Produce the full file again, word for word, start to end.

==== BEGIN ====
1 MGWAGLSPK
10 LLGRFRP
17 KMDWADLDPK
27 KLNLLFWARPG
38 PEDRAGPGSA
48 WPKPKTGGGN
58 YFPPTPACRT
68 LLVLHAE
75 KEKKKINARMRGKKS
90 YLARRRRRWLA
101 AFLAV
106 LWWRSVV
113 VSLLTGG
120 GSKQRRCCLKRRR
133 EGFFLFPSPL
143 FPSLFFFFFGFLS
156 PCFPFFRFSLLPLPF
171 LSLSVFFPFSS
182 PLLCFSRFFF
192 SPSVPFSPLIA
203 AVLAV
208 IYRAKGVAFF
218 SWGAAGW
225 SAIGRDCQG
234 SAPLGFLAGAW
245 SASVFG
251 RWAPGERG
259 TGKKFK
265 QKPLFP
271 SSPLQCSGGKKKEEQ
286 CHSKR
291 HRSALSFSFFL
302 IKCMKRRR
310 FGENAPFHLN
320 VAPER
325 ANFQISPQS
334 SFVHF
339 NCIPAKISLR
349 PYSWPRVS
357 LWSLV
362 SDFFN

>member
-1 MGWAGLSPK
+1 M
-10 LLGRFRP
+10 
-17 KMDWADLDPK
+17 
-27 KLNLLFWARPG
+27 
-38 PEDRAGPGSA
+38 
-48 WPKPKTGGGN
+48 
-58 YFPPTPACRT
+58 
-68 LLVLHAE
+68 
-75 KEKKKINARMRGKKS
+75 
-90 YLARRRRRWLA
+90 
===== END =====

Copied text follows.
1 MGWAGLSPK
10 LLGRFRP
17 KMDWADLDPK
27 KLNLLFWARPG
38 PEDRAGPGSA
48 WPKPKTGGGN
58 YFPPTPACRT
68 LLVLHAE
75 KEKKKINARMRGKKS
90 YLARRRRRWLA
101 AFLAV
106 LWWRSVV
113 VSLLTGG
120 GSKQRRCCLKRRR
133 EGFFLFPSPL
143 FPSLFFFFFGFLS
156 PCFPFFRFSLLPLPF
171 LSLSVFFPFSS
182 PLLCFSRFFF
192 SPSVPFSPLIA
203 AVLAV
208 IYRAKGVAFF
218 SWGAAGW
225 SAIGRDCQG
234 SAPLGFLAGAW
245 SASVFG
251 RWAPGERG
259 TGKKFK
265 QKPLFP
271 SSPLQCSGGKKKEEQ
286 CHSKR
291 HRSALSFSFFL
302 IKCMKRRR
310 FGENAPFHLN
320 VAPER
325 ANFQISPQS
334 SFVHF
339 NCIPAKISLR
349 PYSWPRVS
357 LWSLV
362 SDFFN

>member
-1 MGWAGLSPK
+1 M
-10 LLGRFRP
+10 
-17 KMDWADLDPK
+17 
-27 KLNLLFWARPG
+27 
-38 PEDRAGPGSA
+38 
-48 WPKPKTGGGN
+48 
-58 YFPPTPACRT
+58 
-68 LLVLHAE
+68 
-75 KEKKKINARMRGKKS
+75 
-90 YLARRRRRWLA
+90 